The bedside nurse initiated a rapid response event for a patient because of acute onset left-sided facial droop that was noted by the physical therapist, who was evaluating the patient for his morning therapy session. On arrival of the rapid response team, the patient’s nurse informed the team that the patient is a 63-year-old male with a history of hypertension and gout that is post-operative day one of a right total knee replacement. The patient’s nurse reported that he did not have a facial droop when she saw him 2 h ago.
Temperature: 98.3 °F, axillary
Blood Pressure: 132/76 mmHg
Heart Rate: 81 beats per min – normal sinus rhythm on telemetry
Respiratory Rate: 11 breaths per min
Pulse Oximetry: O 2 saturation of 99% on room air
Focused Physical Examination
A quick exam revealed a well-built middle-aged man in no acute distress resting comfortably in his bed. Upon auscultation, his lungs were clear, and his heart sounds were regular. There was a pronounced left-sided facial droop. The patient was not able to raise his left eyebrow. The left eye did not fully close when the patient was instructed to close his eyes tightly. There was an absence of wrinkles noted on the left side of the forehead. The remaining cranial nerve testing did not reveal any abnormalities. He was alert and orientated, had full strength in his upper extremities and left lower extremity. His right lower extremity demonstrated 4/5 strength that was limited secondary to pain. Finger-nose-finger testing was intact. He denied any headaches, vision problems, or dizziness. He reported that he had some eye dryness and irritation over the last two days, but he attributed this to being in the hospital and undergoing his knee replacement. His National Institutes of Health (NIH) score was three.
Given the neurological exam findings, a stroke alert was called, and expert stroke team consultation was sought. A stat computed tomography (CT) of the head was done, which did not show any acute hemorrhage. Stat magnetic resonance imaging (MRI) of the brain was obtained and was negative for any acute infarcts. A presumptive diagnosis of Bell palsy was made, and the patient was started on 60 mg of oral prednisone; he received his first dose after the imaging had been reported. Due to the patient being unable to close his left eye fully, artificial tears and an eye patch were ordered to prevent ocular injury.
The facial nerve (cranial nerve VII) has a complex anatomy and a wide distribution. It has four broad functions: somatic motor, somatic sensory, visceral motor, and visceral sensory.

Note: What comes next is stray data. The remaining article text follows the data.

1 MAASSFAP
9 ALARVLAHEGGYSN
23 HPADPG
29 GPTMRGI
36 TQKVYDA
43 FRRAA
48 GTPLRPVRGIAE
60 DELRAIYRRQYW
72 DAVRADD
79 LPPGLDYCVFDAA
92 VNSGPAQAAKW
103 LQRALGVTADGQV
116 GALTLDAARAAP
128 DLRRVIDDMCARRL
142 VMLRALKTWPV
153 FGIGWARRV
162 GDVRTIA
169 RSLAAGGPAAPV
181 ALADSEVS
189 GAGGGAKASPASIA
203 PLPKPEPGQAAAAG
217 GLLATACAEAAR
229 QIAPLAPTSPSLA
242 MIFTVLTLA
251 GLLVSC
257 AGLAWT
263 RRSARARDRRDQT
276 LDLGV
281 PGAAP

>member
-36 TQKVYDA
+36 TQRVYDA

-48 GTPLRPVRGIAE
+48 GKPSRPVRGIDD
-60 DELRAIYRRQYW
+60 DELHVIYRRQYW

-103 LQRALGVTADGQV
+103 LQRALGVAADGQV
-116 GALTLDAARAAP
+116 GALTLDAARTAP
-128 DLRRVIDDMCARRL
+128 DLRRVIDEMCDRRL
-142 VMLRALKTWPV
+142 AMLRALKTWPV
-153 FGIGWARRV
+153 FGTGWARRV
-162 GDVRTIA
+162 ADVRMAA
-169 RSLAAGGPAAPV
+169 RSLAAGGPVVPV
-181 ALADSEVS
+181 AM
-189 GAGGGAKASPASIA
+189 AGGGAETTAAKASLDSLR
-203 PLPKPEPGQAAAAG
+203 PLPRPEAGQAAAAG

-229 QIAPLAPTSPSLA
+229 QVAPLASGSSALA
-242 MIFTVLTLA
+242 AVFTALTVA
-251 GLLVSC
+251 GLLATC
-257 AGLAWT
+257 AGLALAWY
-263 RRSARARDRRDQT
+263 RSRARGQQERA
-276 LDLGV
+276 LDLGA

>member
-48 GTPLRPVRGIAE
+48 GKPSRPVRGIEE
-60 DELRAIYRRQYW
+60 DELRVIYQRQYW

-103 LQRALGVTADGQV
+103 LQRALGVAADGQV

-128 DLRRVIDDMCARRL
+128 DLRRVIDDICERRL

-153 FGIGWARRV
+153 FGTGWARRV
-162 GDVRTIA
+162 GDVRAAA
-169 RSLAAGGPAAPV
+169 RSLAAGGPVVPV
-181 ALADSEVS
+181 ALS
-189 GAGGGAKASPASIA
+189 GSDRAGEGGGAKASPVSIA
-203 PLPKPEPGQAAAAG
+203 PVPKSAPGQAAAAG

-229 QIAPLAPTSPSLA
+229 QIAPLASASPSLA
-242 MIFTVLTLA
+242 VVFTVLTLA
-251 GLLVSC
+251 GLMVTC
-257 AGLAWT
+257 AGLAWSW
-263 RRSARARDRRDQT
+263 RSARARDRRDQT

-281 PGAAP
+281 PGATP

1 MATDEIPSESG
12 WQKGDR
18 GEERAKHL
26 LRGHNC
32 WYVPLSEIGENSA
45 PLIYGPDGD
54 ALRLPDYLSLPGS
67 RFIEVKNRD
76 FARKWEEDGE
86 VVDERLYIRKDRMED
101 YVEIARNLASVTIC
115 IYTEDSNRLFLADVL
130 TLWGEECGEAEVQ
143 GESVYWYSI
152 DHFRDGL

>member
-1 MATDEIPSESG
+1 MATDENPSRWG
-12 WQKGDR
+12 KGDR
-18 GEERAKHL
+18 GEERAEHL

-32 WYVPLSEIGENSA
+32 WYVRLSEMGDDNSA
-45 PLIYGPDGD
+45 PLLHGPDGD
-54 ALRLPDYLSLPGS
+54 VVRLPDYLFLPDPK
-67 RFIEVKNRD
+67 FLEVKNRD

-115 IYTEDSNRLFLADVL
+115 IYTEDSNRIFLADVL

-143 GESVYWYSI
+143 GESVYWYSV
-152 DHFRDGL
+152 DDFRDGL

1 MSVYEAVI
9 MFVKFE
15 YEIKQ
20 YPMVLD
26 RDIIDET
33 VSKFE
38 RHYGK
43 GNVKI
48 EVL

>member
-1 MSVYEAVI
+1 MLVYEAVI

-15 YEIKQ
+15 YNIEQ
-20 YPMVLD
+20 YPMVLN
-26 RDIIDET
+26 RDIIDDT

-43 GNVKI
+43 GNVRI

The motor portions of the facial nerve arise from the facial nerve nucleus located in the pons. The facial nerve’s sensory portions are derived from the superior salivatory nuclei and the solitary nucleus in the pons. The motor and sensory nerves travel individually through the temporal bone, where they come together as a single nerve in the geniculate ganglion. While in the temporal bone, the facial nerve gives off the greater petrosal nerve, which will provide parasympathetic innervation to the lacrimal glands, the nerve to the stapedius, which is a motor nerve that innervates the stapedius muscle of the inner ear, and the chorda tympani, which provides sensory fibers to the anterior two-thirds of the tongue, and the submandibular and sublingual glands.
The extracranial portion of the facial nerve begins just posterior to the mastoid process, where it quickly distributes three branches. The first branch is the posterior auricular nerve, and it supplies motor control to some of the muscles around the ear. The nerve to the digastric muscle and the nerve to the stylohyoid are the other two branches. The facial nerve then travels to the level of the parotid gland and branches into its five terminal branches (temporal, zygomatic, buccal, marginal mandibular, and cervical), which innervate the muscles of facial expression around the forehead, cheek, mouth, and neck (platysma) ( Fig. 42.1 ).
Having a sound understanding of neuroanatomy can help understand Bell palsy’s pathogenesis. The forehead musculature is supplied by motor neurons from both the left and right temporal branches, which ultimately are derived from each side of the pons. At their origin, a portion of these motor fibers ultimately crosses sides to provide bilateral innervation to the forehead musculature. Because of this crossing over, an upper motor lesion, such as a stroke, will not completely eliminate the motor fibers from the unaffected pons allowing the patient to raise his eyebrows and causing wrinkles of the forehead. However, since Bell palsy is a lower motor lesion, motor innervation of the forehead musculature from both temporal branches is affected. This causes the patient to have paralysis of the forehead muscles, resulting in the inability to raise his eyebrow and loss of the forehead’s wrinkles. See Table 42.1 for differences between upper versus lower motor neuron lesions of the facial nerve.